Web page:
Trolls are not recognised as magical beings, but are instead classified as beasts by the Department for the Regulation and Control of Magical Creatures of the British Ministry of Magic, most likely due to their aggressive natures. Pierre Bonaccord, the first Supreme Mugwump of the International Confederation of Wizards, wanted to stop troll-hunting and give them rights, but his appointment to that office was contested by Liechtenstein, since they were having problems with a tribe of very dangerous mountain trolls at the time.
Artemius Lawson was an outspoken advocate for the strict restraint of trolls. He thought it was wrong to allow them to roam free, stating that "they were creatures who weighed a ton, but had brains the size of a bogey".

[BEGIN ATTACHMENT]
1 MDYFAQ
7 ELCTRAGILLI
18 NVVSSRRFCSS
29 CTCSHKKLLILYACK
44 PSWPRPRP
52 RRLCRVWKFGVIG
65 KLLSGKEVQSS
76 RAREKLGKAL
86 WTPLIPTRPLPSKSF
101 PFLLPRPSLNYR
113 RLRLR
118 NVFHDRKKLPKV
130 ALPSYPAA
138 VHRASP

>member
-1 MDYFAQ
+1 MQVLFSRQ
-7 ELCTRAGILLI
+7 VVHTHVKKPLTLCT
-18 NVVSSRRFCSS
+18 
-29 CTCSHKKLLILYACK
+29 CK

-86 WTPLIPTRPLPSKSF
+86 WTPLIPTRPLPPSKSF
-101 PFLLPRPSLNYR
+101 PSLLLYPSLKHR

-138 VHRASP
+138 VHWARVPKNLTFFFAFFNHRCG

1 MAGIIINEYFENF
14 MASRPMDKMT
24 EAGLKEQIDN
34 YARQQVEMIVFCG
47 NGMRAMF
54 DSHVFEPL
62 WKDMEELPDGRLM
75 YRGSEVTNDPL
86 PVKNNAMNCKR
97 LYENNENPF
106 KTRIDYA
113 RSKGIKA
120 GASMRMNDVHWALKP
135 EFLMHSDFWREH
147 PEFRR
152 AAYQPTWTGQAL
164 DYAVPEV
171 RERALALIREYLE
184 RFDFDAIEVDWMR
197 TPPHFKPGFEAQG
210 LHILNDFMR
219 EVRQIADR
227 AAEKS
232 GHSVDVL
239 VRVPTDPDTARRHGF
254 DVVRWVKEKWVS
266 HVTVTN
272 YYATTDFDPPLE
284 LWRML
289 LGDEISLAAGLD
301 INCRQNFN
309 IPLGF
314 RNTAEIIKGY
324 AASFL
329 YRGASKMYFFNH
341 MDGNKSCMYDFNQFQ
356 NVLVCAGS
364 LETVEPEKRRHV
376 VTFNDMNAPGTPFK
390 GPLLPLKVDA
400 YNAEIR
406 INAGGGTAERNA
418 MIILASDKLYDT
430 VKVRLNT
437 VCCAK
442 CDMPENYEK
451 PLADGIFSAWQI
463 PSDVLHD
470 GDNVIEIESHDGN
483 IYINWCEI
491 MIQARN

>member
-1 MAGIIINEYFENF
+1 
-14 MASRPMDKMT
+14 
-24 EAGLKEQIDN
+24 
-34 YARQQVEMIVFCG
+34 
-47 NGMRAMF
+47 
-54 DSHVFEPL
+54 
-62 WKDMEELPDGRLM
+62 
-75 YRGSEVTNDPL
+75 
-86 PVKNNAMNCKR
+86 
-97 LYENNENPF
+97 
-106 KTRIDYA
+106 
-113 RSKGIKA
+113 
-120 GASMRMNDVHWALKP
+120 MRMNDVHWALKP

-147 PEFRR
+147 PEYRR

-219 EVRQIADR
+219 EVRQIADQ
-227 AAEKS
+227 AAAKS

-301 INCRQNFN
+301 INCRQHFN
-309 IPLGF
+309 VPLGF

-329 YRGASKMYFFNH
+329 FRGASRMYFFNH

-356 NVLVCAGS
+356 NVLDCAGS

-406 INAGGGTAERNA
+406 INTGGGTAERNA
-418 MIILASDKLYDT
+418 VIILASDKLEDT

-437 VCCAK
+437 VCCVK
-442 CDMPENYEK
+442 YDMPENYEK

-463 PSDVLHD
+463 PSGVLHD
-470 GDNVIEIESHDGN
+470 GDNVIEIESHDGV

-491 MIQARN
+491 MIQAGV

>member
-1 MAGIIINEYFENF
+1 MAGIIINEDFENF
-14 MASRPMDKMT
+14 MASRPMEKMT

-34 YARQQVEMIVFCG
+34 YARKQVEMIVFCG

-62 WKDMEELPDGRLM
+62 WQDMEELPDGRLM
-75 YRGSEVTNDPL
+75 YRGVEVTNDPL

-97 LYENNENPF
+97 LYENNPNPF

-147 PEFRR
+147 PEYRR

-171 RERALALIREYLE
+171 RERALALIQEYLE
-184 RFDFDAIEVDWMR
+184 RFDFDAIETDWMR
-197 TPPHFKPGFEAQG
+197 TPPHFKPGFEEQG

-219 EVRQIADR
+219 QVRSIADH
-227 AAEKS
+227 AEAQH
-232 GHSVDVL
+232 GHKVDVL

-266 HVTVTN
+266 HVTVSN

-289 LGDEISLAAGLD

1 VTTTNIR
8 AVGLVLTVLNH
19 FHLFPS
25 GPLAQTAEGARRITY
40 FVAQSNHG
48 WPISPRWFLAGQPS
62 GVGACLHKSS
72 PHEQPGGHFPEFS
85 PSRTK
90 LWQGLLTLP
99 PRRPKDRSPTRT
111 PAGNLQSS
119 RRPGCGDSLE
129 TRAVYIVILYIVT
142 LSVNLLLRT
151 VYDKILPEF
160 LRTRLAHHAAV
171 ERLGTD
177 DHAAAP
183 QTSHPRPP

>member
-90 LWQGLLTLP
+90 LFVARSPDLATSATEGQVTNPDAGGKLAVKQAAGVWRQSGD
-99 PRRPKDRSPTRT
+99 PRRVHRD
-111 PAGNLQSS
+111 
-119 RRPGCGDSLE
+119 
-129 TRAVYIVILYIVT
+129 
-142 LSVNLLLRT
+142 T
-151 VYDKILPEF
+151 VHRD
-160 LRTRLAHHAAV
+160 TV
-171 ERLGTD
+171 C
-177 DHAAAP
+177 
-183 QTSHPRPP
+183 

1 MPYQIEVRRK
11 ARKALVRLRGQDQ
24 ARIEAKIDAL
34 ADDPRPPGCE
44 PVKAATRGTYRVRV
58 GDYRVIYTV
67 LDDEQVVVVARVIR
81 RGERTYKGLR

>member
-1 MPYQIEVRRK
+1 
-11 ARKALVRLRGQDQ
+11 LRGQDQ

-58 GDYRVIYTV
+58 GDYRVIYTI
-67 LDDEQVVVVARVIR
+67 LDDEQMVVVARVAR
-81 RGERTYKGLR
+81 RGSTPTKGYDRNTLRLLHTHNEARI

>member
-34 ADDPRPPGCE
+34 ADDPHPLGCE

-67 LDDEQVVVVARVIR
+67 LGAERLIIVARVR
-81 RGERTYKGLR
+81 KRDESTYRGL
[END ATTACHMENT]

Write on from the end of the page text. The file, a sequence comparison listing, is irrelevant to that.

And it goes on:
Professor Quirrell, to create a diversion so he could go after the Philosopher's Stone, let a mountain troll into the castle on Hallowe'en, 1991. It wandered around the corridors until Harry Potter and Ron Weasley locked it in a girls' bathroom, only to realise soon after that Hermione Granger was also in that particular bathroom. With a lucky combination of using the Levitation Charm and "sheer dumb luck" (according to Minerva McGonagall), Ron managed to knock it by levitating its club and dropping it on its head, incapacitating it out and saving Hermione.
Trolls participate in wizarding society to some extent; some witches and wizards make a career out of training security trolls. These were evidently a different type of troll than the mountain variety, since they seemed considerably more intelligent and less smelly. Dumbledore hired security trolls to guard the Fat Lady after Sirius Black attacked her. They spent all their time pacing the corridor in front of the Fat Lady's portrait, giving dirty looks to everyone who happened by and comparing the sizes of their clubs. They left at the end of the year, when Sirius was deemed to have left the country.